The standard model for agricultural education, beginning with the colonial state to the present, is that of the agricultural extension worker, who imparts expert knowledge to the farmer. National extension programs were significantly reduced during structural adjustment, with extension training programs shut down, transport and other incentives removed (CISANET, 2013). The Government implemented the National Extension Policy in 2000, which emphasized farmer demand, accountability, pluralism and coordination (Ragasa et al., 2015). Multinational seed companies such as Pioneer and Monsanto partnered with international non-governmental organizations and the government to promote different technologies, using agricultural extension agents. The ‘Lead Farmer’ approach initiated more recently still draws on this notion of expert knowledge, now deeply entwined with corporate sources of information and power (Chinsinga, 2011). The rise of the subsidy program, however, has overshadowed extension. A recent national survey found 40 percent of households reported extension services for maize were worse compared with 5 years earlier (Ragasa et al., 2015). National spending on public agricultural extension is estimated at <2% of the total agricultural budget in 2013, declining from 19% in 2000, as the subsidy program has dwarfed other costs in the Ministry of Agriculture's budget (Ragasa et al., 2015). Typical extension strategies continue to be very hierarchical, uneven, unresponsive to farmer needs and gendered (Chowa et al., 2013).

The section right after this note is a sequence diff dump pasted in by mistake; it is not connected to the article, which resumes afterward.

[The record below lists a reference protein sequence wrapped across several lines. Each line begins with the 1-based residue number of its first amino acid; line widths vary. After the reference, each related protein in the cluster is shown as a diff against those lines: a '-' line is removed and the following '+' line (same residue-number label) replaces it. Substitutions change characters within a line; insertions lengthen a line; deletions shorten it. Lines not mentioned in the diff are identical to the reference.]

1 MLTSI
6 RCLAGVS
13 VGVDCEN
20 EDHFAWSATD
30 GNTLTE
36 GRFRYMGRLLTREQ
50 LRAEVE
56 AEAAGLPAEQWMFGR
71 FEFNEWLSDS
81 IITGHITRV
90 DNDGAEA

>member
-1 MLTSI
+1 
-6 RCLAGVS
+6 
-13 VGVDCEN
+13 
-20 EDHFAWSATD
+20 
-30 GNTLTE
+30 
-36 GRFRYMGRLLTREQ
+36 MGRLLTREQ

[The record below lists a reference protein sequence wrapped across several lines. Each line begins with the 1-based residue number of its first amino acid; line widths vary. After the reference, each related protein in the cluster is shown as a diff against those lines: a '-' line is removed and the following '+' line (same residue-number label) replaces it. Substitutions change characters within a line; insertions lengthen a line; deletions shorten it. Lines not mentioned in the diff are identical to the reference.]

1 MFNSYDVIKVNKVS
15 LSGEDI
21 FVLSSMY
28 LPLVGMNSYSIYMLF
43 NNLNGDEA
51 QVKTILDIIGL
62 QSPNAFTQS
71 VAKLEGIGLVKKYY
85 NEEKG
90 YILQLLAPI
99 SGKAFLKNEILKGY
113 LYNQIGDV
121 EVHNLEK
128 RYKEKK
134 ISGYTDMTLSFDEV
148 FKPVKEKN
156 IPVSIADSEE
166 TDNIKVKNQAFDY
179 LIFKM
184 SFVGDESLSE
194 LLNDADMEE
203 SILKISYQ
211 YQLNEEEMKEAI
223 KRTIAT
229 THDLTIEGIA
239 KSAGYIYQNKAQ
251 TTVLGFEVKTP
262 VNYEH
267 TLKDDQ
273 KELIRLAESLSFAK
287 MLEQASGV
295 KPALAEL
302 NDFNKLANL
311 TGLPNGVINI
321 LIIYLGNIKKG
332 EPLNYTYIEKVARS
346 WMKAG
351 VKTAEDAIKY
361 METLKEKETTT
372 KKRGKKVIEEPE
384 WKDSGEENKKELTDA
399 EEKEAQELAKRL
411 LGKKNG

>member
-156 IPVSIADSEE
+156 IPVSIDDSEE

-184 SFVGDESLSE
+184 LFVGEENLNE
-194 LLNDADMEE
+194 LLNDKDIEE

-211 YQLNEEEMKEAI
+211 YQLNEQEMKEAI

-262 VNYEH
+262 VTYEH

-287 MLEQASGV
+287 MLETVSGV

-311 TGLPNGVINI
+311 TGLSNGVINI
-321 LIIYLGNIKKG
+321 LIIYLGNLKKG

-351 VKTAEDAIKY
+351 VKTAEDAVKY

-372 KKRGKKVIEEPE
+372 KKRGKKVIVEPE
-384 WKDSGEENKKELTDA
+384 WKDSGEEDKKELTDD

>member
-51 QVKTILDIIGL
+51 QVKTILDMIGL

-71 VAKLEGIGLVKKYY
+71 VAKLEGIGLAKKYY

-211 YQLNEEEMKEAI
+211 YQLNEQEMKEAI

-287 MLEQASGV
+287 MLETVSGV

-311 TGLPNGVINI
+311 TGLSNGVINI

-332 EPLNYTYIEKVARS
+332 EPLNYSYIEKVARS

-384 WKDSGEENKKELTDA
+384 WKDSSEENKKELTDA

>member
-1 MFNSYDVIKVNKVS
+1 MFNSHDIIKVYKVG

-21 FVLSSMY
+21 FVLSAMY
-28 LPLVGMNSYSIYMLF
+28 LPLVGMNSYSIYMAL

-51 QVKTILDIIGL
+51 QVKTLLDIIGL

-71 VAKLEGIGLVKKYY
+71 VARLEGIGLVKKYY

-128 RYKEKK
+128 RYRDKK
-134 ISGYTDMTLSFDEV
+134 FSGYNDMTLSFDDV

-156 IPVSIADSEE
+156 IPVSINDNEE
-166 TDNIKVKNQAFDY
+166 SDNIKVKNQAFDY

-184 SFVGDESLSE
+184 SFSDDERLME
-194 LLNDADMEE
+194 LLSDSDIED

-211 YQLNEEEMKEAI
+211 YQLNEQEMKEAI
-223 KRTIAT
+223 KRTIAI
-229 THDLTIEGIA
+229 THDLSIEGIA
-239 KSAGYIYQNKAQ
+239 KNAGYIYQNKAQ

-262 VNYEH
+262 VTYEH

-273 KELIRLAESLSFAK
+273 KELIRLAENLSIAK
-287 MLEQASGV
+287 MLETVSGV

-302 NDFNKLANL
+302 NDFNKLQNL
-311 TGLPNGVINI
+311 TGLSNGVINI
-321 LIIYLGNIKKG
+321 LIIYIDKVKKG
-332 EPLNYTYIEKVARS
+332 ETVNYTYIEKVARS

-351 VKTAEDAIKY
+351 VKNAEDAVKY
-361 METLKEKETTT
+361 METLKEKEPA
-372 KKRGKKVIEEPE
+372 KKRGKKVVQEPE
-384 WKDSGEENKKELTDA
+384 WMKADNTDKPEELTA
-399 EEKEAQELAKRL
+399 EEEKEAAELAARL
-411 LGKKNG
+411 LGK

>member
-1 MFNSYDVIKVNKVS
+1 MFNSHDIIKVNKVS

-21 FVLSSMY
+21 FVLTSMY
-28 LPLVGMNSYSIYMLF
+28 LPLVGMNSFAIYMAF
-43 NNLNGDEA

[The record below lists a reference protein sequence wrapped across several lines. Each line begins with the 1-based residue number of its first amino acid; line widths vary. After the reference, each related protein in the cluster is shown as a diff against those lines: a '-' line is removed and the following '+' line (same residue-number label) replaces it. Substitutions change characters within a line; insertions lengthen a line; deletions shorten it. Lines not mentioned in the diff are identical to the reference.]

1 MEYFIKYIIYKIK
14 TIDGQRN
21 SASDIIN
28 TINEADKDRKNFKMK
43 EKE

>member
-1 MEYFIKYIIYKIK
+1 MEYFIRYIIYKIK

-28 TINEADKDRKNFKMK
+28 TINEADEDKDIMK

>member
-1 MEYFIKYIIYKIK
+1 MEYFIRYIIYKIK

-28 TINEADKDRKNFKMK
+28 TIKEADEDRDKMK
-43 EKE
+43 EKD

The case study sites